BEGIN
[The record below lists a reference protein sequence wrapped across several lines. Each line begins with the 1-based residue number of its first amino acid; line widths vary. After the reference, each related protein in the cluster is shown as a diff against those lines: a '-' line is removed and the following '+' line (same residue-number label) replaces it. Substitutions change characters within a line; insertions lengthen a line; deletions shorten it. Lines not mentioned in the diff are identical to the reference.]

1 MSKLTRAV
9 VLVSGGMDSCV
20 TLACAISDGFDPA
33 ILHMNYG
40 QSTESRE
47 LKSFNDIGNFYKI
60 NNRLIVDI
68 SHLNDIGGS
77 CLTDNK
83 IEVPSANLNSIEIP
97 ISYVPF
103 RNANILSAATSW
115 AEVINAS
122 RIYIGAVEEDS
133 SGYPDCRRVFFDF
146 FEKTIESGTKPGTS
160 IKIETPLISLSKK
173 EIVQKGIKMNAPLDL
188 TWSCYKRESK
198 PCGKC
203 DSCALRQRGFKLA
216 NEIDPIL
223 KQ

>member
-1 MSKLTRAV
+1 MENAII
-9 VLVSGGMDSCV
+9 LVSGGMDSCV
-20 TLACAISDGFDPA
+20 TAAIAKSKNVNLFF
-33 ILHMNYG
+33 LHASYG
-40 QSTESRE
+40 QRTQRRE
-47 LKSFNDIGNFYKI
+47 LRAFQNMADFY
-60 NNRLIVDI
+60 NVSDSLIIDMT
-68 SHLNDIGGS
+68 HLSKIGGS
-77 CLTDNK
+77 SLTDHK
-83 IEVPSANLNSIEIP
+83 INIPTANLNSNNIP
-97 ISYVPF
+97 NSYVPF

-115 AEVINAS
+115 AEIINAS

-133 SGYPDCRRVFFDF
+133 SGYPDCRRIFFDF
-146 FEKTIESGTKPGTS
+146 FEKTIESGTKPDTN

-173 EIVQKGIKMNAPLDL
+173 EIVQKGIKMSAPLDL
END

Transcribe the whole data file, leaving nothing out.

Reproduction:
[The record below lists a reference protein sequence wrapped across several lines. Each line begins with the 1-based residue number of its first amino acid; line widths vary. After the reference, each related protein in the cluster is shown as a diff against those lines: a '-' line is removed and the following '+' line (same residue-number label) replaces it. Substitutions change characters within a line; insertions lengthen a line; deletions shorten it. Lines not mentioned in the diff are identical to the reference.]

1 MSKLTRAV
9 VLVSGGMDSCV
20 TLACAISDGFDPA
33 ILHMNYG
40 QSTESRE
47 LKSFNDIGNFYKI
60 NNRLIVDI
68 SHLNDIGGS
77 CLTDNK
83 IEVPSANLNSIEIP
97 ISYVPF
103 RNANILSAATSW
115 AEVINAS
122 RIYIGAVEEDS
133 SGYPDCRRVFFDF
146 FEKTIESGTKPGTS
160 IKIETPLISLSKK
173 EIVQKGIKMNAPLDL
188 TWSCYKRESK
198 PCGKC
203 DSCALRQRGFKLA
216 NEIDPIL
223 KQ

>member
-1 MSKLTRAV
+1 MENAII
-9 VLVSGGMDSCV
+9 LVSGGMDSCV
-20 TLACAISDGFDPA
+20 TAAIAKSKNVNLFF
-33 ILHMNYG
+33 LHASYG
-40 QSTESRE
+40 QRTQRRE
-47 LKSFNDIGNFYKI
+47 LRAFQNMADFY
-60 NNRLIVDI
+60 NVSDSLIIDMT
-68 SHLNDIGGS
+68 HLSKIGGS
-77 CLTDNK
+77 SLTDHK
-83 IEVPSANLNSIEIP
+83 INIPTANLNSNNIP
-97 ISYVPF
+97 NSYVPF

-115 AEVINAS
+115 AEIINAS

-133 SGYPDCRRVFFDF
+133 SGYPDCRRIFFDF
-146 FEKTIESGTKPGTS
+146 FEKTIESGTKPDTN

-173 EIVQKGIKMNAPLDL
+173 EIVQKGIKMSAPLDL